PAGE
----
Standort: / Meldung: "Johnny's Journeys: The trail of the elusive pigdeer"

Johnny Bliss

Disorderly artist, journalist, and late night moderator, with a fetish for microphone-based hooliganism.

1. 4. 2016 - 06:15

Johnny's Journeys: The trail of the elusive pigdeer

I've spent the day with a local fisherman, prowling the arctic tundra of Svalbard in the hopes of catching a sight of the legendary, solitary (and rarely seen) pig reindeer, a species of creature only found in the Svalbard / Spitsbergen region.

Svalbard ("Spitsbergen") is a curious, and interesting place; on one hand, you have fossils strewn everywhere from millions of years ago, back when the archipelago was located near the equator and was a tropical rainforest.

Johnny Bliss, 2016

On the other hand, you have a large living population of polar bears, larger than that of human beings (on the entire archipelago of Svalbard, you have 2,642 humans and approximately 3,000 polar bears).

Polar bear sign

Johnny Bliss, 2014

Polar bear sign

Humans have only been living on Svalbard since they started coal mining in the early 1900s. Nowadays adventure tourism is an increasingly large industry (while mining is arguably on the decline), but that doesn't change the fact that everywhere you find evidence of people on Svalbard, you also find evidence of mining in the past or present.

A retired mine from below

Johnny Bliss, 2014

A retired mine from below

* - and birds, but I'm referring to mammals here

Nowhere is this more evident than in the local wildlife. Svalbard, located far up in the Arctic Circle, has a harsh and unforgiving climate which would kill all but the hardiest animals. Until recently, the local wildlife (above water) consisted of nothing more than the Arctic Fox, the Svalbard reindeer, polar bears and Southern Vole*. Back in the early 20th century, meat chickens and pigs were briefly introduced by certain mining companies for the benefit of their employees, but these never lived (or survived) out in the wild. So it would have remained, if it were not for genetic engineering.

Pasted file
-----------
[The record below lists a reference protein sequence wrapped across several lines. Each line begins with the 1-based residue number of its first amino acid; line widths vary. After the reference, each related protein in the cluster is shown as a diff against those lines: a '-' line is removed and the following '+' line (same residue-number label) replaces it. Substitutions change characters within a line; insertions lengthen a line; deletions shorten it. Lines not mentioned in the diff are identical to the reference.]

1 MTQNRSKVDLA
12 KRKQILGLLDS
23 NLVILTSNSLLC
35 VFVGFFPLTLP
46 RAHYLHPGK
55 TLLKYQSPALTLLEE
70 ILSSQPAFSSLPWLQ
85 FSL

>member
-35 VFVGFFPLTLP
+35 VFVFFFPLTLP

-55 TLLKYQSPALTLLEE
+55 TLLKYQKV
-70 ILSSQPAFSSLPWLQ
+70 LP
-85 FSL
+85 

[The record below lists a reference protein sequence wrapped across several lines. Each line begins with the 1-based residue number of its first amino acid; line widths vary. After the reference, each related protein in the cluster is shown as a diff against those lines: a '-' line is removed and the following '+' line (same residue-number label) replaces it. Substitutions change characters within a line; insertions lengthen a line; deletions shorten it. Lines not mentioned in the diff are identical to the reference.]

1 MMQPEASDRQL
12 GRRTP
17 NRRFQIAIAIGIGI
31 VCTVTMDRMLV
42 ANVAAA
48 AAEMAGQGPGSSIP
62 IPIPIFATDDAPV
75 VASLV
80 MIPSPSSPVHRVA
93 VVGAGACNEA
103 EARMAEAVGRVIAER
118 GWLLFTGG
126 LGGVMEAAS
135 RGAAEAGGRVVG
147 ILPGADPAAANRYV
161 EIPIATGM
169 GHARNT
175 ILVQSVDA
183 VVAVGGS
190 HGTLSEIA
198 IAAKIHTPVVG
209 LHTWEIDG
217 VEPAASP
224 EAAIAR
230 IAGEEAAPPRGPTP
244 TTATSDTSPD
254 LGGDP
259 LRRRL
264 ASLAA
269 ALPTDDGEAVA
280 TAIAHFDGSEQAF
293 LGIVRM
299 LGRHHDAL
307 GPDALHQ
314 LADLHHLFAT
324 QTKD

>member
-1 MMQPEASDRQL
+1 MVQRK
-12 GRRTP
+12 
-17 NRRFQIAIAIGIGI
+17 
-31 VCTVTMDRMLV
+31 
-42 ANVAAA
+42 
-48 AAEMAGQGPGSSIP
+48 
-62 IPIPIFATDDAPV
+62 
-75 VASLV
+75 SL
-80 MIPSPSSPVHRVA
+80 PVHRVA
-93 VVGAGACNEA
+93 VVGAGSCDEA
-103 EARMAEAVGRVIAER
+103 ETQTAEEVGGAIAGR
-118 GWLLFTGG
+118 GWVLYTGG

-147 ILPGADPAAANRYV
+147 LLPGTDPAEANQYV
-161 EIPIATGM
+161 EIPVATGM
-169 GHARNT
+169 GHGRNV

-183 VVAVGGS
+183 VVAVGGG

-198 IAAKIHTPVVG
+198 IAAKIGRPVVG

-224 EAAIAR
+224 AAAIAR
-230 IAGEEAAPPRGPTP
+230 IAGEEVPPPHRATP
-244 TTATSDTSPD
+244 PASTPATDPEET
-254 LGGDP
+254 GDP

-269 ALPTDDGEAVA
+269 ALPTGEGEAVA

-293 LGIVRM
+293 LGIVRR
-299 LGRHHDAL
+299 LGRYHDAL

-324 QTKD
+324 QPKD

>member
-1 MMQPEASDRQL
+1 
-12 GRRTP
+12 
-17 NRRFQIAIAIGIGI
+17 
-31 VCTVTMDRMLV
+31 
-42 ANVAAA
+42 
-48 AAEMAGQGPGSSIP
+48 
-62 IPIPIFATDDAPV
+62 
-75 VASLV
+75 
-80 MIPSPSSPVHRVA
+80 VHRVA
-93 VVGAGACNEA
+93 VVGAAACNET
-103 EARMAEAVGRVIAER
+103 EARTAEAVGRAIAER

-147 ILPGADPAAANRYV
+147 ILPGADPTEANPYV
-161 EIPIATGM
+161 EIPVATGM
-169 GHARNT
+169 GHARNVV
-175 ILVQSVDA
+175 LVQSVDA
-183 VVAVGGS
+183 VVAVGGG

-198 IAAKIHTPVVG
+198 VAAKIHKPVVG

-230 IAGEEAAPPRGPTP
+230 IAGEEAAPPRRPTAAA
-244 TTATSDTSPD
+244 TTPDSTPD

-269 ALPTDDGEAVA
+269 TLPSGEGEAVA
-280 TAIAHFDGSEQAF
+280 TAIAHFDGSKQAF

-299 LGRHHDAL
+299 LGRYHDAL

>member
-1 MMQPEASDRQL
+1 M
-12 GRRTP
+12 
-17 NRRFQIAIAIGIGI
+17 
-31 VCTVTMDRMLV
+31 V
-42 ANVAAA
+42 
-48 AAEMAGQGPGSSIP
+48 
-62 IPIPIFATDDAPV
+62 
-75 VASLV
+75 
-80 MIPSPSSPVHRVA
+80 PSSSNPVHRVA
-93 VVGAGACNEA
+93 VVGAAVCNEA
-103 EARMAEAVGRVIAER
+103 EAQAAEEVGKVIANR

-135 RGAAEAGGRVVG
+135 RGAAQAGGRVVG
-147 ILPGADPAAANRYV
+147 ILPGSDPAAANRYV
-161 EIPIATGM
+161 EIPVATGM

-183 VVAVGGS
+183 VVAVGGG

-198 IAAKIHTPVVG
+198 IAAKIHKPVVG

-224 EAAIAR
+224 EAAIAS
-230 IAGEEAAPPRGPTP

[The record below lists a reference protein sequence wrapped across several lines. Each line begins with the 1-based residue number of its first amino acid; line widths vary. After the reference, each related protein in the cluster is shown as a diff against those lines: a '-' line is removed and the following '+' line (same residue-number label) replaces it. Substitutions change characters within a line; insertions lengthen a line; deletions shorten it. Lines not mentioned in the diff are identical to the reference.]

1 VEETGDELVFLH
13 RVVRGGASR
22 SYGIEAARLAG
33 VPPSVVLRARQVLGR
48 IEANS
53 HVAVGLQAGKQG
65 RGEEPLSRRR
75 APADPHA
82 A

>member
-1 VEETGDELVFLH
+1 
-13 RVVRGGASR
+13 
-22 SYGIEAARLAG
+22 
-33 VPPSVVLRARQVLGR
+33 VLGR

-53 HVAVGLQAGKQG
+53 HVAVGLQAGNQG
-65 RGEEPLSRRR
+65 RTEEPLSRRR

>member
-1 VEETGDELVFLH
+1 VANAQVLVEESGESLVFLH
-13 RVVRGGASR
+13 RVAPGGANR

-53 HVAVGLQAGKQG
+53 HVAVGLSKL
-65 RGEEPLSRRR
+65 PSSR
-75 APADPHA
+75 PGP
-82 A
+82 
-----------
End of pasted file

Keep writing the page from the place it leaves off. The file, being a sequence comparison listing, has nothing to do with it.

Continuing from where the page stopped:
"In the old days", a very informative local fisherman named Jim Johansen told me over drinks at the local pub in Longyearbyen, "both in Barentsburg and in the settlement Pyramiden, the Russians - these are Russian settlements - were more or less self-sufficient, and in both these places, they had hens that laid eggs. They had horses, pigs, and also cows that gave them milk. They even grew their own vegetables and such. [But] at one point, the Russian scientists thought that they needed a more sustainable source of meat, which could be outside all winter. So they actually made a [cross], between the pig and the Svalbard reindeer.

Jim on a boat

Siegi Schulz, 2014

That's Jim, front and center.

"[This was] a pig who could walk outside all year long, because he had a very strong sense of smell, and really strong hooves, so he can smell the food through the ice and snow, and then dig through it. He doesn't have antlers like the reindeer, but you can sense that he has small bulbs on his forehead, so there is something there.

"They actually gave this species the Latin name 'Bacon Polaris'. Even to this day, they are in Barentsburg. Like all gene-made animals, they can be unstable and aggressive, so you should never approach them, actually. Luckily I haven't had a close encounter myself."

Jim Zodiac

Johnny Bliss, 2014

I convinced Jim to take me out onto some fjords near Barentsburg yesterday to find some of these reindeer pigs.

The Svalbardian Reindeer-Pig

Unfortunately, we didn't find any conclusively, but here are some pictures of some Svalbard reindeer.